Schenectady City School district kicking off new school year with 124 new teachers, staff
A three-day new teacher orientation program kicked off this morning in Schenectady on the eve of the new school year.
The program began with a breakfast meeting at Proctors. Schenectady Mayor Gary McCarthy, a Democrat who’s running for a fourth term this fall, praised the new hires.
"We're hiring the best," said McCarthy. "You are the best, you've gone through a detailed screening process. You're joining a organization that sets standards for other districts across the state. And want to go back to that we're looking at the people where I hire want to be community leaders, you actually are in a greater role to transform and continue to build this city than some of the people that I have working for me. You're going to interact with individuals, you're going to interact with families, you're going to continue that reputation of producing great leaders."
Schenectady schools Superintendent Anibal Soler says the district is starting the new year on a high note.
"One of the biggest concerns all of us have is hiring new talent, new recruitment, and we have 124 new staff members joining us. So our Human Resources staff, our teaching, staff did a great job recruiting some teachers to fill some voids of those who either retired or moved on to other careers," Soler said.
New fifth-grade teacher Susanne Sears is up for the challenge:
"This is a huge district compared to where I'm coming from," said Sears. "And I just moved here from Wyoming and a very rural country school so this is a very diverse exciting kind of district. So lots of opportunities for growth and for my kids and for myself. So I’m excited."
Soler says through Wednesday the new teachers will attend a variety of sessions including brushing up on new technology, trauma informed practices, the student information system, school and district expectations, implementation of individual education plans and more.
Elijahjuan McGill is a new substitute teacher at Paige Elementary.
"Because I'm the building sub, I'll be teaching a little bit of everything. I'm really looking forward to teaching English and math, I've taught both of those things at the high school level. And I feel like I built a great rapport with students doing that, but I'm kind of excited to see what science and social studies are like too," said McGill.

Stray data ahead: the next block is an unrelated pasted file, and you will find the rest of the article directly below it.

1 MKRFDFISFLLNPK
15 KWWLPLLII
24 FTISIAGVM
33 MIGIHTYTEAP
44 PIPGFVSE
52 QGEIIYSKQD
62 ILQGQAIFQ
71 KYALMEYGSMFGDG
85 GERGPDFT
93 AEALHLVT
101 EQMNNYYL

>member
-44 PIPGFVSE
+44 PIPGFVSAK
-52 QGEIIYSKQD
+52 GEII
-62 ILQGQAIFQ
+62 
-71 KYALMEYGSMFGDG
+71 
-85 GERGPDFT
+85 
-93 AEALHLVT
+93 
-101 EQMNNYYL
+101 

Soler says he's getting the new hires situated.
"My biggest challenge is working with the board to make sure that we have, you know, funding to hire teachers make sure that we have all of our classrooms filled with high quality certified teachers," Soler said. "The biggest challenge for me is now, once we have our staff, now it's the work of around professional learning, making sure that our kids are getting exposed to top talent, good instruction. And you know, we have a lot of challenges with our academic outputs. So making sure we're getting kids reading by grade level, getting our graduation rate improved. That'll be the work of these teachers along with their peers."
Soler says the district is ready in the event of a fresh COVID outbreak.
"We've lived with it, in the worst of days. And so we're just waiting. We haven't gotten any guidance from the state on anything, doing different, but I know that we will treat it as if you know, if you're sick, and if you test positive, you stay home. We know all the kind of best practices around it. I don't think we'll see any wholesale changes with like, in terms of masking, you know, kids can mask now, parents can have their children mask, and it's their choice. I don't see any mandates coming out anytime soon. But, you know, we'll be prepared if we have to pivot," said Soler.
Soler adds should migrant children arrive in Schenectady, the district has the capacity to welcome and educate them accordingly.